1.2. Macro-variables

The parameter of a command C contained in the macro-command can contain variables. These variables are substituted with their values before executing command C.

Macro-variable substitution is also performed in the context, pattern and expression attributes of the match, test, get, set pseudo-commands.

Excerpt of Example 4.2, “Macro-variables” below: <command name="putAttribute" parameter="%0 %1"/>.

VariableDescription
%0, %1, %2, ..., %9, %*

A macro-command can have a parameter. This string is split like in a command line. A part of the split parameter can be referenced as variable %0, %1, %2, ..., %9.

%* can be used to reference the whole parameter of the macro-command.

%D, %d

%D is the file name of the document being edited. Example: C:\novel\chapter1.xml.

This variable is replaced by an empty string if the document being edited is found on a remote HTTP or FTP server.

%d is the URL of the document being edited. Example: file:///C:/novel/chapter1.xml.

%P, %p

%P is the name of the directory containing the document being edited. Example: C:\novel.

This variable is replaced by an empty string if the document being edited is found on a remote HTTP or FTP server.

%p is the URL of the directory containing the document being edited. Example: file:///C:/novel.

Note that this URL does not end with a '/'.

%N, %R, %E

%N is the base name of the document being edited. Example: chapter1.xml.

%R is the base name of the document being edited without the extension, if any (sometimes called the root name). Example: chapter1.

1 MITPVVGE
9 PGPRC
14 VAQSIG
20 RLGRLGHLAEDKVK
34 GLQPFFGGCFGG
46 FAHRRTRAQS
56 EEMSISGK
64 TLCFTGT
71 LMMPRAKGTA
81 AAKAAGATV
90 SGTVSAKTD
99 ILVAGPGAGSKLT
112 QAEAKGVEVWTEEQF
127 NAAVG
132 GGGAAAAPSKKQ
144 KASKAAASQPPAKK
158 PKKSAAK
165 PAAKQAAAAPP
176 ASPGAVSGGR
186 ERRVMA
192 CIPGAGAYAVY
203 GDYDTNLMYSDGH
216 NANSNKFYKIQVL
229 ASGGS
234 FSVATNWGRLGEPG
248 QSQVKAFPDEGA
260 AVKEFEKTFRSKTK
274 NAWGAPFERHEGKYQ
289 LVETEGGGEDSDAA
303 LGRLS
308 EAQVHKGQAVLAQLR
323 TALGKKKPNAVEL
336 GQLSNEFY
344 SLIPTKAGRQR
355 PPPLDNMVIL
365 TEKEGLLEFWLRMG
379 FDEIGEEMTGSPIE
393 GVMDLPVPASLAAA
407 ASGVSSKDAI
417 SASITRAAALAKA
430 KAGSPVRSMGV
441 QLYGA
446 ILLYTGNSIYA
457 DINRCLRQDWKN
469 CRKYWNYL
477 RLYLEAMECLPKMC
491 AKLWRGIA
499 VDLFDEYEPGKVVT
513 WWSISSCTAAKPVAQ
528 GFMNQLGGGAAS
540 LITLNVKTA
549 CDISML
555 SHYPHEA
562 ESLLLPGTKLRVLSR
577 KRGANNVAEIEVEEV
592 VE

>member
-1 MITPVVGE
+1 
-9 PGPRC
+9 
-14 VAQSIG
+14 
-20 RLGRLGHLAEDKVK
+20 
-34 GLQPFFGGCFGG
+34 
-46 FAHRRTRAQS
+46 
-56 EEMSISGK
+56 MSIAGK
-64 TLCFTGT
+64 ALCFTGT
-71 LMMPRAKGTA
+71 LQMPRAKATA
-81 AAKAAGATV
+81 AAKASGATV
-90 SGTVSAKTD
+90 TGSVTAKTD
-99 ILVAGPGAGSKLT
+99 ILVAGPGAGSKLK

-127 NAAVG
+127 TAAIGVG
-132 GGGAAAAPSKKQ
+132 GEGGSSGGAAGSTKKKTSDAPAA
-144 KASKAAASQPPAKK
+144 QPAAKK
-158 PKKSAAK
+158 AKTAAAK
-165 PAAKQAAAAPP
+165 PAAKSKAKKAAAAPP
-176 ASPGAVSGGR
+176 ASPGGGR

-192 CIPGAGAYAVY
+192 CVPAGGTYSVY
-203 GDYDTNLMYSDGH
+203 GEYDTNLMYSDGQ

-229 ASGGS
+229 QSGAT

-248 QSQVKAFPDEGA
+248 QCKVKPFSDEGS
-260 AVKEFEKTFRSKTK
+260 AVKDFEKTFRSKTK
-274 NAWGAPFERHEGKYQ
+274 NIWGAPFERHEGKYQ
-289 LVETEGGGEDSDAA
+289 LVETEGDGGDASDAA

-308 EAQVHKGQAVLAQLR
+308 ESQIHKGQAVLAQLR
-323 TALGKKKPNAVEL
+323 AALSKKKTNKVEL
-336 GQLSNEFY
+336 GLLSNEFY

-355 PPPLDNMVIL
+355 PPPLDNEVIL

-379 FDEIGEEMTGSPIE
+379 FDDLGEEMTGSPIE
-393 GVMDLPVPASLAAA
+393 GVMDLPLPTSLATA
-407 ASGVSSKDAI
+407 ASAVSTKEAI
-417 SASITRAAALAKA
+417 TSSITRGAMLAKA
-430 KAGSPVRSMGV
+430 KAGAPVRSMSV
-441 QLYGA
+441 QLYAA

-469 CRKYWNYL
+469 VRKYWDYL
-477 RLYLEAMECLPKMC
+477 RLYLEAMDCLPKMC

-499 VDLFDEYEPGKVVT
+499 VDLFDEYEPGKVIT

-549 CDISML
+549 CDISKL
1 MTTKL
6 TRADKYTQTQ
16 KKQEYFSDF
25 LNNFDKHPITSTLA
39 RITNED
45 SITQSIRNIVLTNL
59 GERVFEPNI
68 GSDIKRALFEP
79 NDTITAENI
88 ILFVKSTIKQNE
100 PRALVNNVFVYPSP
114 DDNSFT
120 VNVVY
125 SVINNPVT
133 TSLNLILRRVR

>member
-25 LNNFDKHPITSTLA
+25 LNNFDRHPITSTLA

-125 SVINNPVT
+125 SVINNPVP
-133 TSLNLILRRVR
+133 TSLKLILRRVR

%E is the extension of the document being edited, if any. Example: xml.

Note that the extension does not start with a '.'.

%n, %r, %eSimilar to %N, %R, %E except that these variables contain properly escaped URI components. For example if %R contains "foo bar", then %r contains "foo%20bar".
%S

%S is the native path component separator of the platform. Example: '\' on Windows.

%UUser's account name. Example: john.
%H, %h%H is the user's home directory. Example: /home/john.

%h is the URL of the user's home directory. Example: file:///home/john.

Note that this URL does not end with a '/'.

%A, %a%A is the user's preferences directory. Example: /home/john/.xxe7.

%a is the URL of the user's preferences directory. Example: file:///home/john/.xxe7.

Note that this URL does not end with a '/'.

%X (or %W), %x (or %w)

%X (or %W) is the name of the user's current working directory (that is, the current working directory of XXE). Example: C:\Users\john\Documents\report.

%x (or %w) is the URL of the user's current working directory. Example: file:///C:/Users/john/Documents/report.

Note that this URL does not end with a '/'.

%C, %c

%C is the name of the directory containing the XXE configuration file from which the macro command has been loaded. Example: C:\Program Files\XMLmind_XML_Editor\addon\config\docbook.

%c is the URL of the above directory. Example: file:///C:/Program%20Files/XMLmind_XML_Editor/addon/config/docbook.

Note that this URL does not end with a '/'.

%_

A macro-command can be used to specify a ``pipe'' of commands.

If variable %_ is referenced in the parameter of command C contained in the macro-command, this variable is substituted with the result of the command executed before C.

Each executed command overwrites %_.

This variable is set to the empty string for commands which do not return a result.

The "%" character can be escaped using "%%". The above variables can be specified as %{0}, %{1}, ..., %{R}, %{E}, etc, if it helps (see note about escaped URIs).

In addition to the above variables, a macro-command may reference any Java™ system property or environment variable. Examples: %{user.home} (for system property user.home), %{HOME} (for environment variable HOME)